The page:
Shares of Best Buy
How it got here
Today's drop was a reaction to CEO Brian Dunn's resignation just two weeks after announcing a major strategic shift for the company and a fourth-quarter loss of $4.89 per share. Since then, shares have plunged, and when Dunn threw in the towel, investors kicked their selling into high gear, pushing the stock to a new low.
This has really been a long, slow dive for Best Buy, driven by competitors and consumers' increasing preference to shop online. Amazon.com
A value? Or a value trap?
What investors are now left with is a company that's making solid profits but has seen growth stall out. On a value basis, Best Buy looks cheap, but its growth rate looks anemic, even compared with discount giants.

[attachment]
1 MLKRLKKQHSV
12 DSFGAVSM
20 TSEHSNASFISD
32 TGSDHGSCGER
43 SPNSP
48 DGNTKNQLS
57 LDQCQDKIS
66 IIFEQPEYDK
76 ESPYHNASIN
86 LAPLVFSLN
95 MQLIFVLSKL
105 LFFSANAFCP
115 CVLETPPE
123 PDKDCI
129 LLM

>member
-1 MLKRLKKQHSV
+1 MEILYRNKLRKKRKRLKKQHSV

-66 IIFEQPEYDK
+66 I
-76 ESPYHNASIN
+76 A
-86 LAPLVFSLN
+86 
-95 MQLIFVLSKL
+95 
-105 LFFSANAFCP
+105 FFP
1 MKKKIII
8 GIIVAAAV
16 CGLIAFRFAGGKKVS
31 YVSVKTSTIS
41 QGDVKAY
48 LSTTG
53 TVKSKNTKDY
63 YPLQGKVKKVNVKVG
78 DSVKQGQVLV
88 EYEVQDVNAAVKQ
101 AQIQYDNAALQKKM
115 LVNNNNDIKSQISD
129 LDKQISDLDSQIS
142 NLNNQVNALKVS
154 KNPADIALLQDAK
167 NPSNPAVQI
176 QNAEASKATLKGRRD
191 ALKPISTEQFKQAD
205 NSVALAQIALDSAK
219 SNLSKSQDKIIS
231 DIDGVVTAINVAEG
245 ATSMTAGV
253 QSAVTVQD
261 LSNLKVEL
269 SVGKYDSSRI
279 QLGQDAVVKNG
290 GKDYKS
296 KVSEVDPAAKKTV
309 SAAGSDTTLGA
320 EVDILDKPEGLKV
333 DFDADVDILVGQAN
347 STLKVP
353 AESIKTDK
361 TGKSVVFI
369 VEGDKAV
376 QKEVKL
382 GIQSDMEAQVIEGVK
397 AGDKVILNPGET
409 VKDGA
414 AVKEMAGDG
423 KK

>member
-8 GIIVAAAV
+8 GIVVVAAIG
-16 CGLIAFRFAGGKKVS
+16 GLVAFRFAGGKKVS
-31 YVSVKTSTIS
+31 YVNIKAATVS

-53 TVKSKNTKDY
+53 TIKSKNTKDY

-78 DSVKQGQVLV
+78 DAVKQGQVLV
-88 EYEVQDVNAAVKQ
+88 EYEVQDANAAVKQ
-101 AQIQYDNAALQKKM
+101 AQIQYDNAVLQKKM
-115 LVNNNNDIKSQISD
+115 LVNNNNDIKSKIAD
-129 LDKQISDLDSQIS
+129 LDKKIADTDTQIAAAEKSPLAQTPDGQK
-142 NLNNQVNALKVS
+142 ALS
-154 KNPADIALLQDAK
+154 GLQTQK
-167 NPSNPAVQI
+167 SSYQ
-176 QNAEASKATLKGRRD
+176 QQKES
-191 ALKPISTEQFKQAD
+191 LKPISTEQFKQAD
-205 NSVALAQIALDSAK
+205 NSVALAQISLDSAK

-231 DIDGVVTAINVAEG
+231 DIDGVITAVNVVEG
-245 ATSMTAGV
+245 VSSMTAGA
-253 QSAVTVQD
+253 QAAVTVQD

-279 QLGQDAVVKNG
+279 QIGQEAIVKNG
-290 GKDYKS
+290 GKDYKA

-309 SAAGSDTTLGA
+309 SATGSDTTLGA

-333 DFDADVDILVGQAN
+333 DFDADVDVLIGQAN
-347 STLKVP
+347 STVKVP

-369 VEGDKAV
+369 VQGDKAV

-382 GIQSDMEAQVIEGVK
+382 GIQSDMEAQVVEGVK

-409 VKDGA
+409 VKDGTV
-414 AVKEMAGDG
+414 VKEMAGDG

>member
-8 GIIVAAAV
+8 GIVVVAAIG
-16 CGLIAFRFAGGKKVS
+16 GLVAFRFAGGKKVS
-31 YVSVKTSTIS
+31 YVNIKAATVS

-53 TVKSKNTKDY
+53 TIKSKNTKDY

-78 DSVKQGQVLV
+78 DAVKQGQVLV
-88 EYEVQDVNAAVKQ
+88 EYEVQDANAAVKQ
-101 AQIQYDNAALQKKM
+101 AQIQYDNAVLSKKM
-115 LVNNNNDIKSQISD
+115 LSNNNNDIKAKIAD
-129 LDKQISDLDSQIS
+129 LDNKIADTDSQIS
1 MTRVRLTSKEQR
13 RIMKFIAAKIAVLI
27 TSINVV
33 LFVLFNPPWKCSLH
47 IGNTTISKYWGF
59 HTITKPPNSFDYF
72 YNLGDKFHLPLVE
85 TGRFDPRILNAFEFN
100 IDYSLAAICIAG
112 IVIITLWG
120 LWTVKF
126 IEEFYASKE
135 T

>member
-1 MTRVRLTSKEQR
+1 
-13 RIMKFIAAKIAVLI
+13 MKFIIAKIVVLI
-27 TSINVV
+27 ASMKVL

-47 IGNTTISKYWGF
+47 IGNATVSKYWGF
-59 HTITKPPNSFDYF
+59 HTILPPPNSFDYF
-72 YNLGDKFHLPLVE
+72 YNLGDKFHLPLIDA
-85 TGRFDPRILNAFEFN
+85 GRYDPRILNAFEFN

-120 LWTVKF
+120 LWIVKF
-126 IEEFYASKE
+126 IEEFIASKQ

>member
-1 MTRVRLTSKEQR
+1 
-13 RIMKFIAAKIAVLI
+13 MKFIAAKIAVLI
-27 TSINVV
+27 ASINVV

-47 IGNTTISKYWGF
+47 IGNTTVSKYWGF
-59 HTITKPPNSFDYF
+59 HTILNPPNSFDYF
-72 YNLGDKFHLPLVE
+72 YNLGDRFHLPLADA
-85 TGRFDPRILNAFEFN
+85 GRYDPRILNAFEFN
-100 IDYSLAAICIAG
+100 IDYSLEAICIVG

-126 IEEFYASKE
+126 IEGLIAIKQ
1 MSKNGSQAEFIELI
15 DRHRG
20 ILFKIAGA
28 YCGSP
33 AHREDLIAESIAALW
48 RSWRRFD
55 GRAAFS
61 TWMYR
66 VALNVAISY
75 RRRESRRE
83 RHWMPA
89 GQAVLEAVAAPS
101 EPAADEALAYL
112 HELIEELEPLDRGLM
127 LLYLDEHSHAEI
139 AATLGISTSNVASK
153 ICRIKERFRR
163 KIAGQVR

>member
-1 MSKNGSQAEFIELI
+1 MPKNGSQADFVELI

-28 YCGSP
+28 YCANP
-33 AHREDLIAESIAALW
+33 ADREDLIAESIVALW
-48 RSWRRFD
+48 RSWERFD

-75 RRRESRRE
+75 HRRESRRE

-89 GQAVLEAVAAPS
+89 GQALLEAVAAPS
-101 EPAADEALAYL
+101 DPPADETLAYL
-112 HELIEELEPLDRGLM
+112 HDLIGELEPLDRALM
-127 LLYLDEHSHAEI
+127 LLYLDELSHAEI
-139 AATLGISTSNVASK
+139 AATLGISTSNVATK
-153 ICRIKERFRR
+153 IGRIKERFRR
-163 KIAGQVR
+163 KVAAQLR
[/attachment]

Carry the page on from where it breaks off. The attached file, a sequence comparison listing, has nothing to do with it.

2011 Revenue Growth
Sources: fool.com and Yahoo! Finance.
The company's growth days are behind it, but profits are expected to continue at a strong rate. This looks like a great value, but beware of catching a falling knife.
Strategically, the future doesn't look good for brick-and-mortar electronics retailers like Best Buy and Radio Shack
If Best Buy can leverage its service side with the Geek Squad and reduce its retail footprint to a more manageable size, I could see the company surviving, but when retailers stop growing, the story usually doesn't end well. Our CAPS community has already dropped Best Buy to a dreaded one-star rating, and I'm inclined to agree that the stock isn't a great buy right now. When shares stop plunging day after day, the stock may be worth another look, but only if Best Buy can prove that it can transition from a growth machine to a cash cow. And that's a lot to ask a retailer to do.